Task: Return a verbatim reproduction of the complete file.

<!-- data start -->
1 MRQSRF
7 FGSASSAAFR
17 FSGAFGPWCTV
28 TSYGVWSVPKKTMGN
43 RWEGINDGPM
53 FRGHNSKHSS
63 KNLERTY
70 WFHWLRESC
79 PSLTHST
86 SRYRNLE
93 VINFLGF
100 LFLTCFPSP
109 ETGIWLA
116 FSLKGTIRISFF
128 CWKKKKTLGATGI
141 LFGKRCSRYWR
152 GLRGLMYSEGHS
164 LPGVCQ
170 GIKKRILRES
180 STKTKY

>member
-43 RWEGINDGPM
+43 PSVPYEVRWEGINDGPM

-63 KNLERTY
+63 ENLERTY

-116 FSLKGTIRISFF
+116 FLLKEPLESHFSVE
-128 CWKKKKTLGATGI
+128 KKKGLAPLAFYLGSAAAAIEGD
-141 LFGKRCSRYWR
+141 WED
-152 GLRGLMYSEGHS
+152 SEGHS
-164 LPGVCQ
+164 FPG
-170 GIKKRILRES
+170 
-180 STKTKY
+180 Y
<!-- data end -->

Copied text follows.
1 MRQSRF
7 FGSASSAAFR
17 FSGAFGPWCTV
28 TSYGVWSVPKKTMGN
43 RWEGINDGPM
53 FRGHNSKHSS
63 KNLERTY
70 WFHWLRESC
79 PSLTHST
86 SRYRNLE
93 VINFLGF
100 LFLTCFPSP
109 ETGIWLA
116 FSLKGTIRISFF
128 CWKKKKTLGATGI
141 LFGKRCSRYWR
152 GLRGLMYSEGHS
164 LPGVCQ
170 GIKKRILRES
180 STKTKY

>member
-43 RWEGINDGPM
+43 PSVPYEVRWEGINDGPM

-63 KNLERTY
+63 ENLERTY

-116 FSLKGTIRISFF
+116 FLLKEPLESHFSVE
-128 CWKKKKTLGATGI
+128 KKKGLAPLAFYLGSAAAAIEGD
-141 LFGKRCSRYWR
+141 WED
-152 GLRGLMYSEGHS
+152 SEGHS
-164 LPGVCQ
+164 FPG
-170 GIKKRILRES
+170 
-180 STKTKY
+180 Y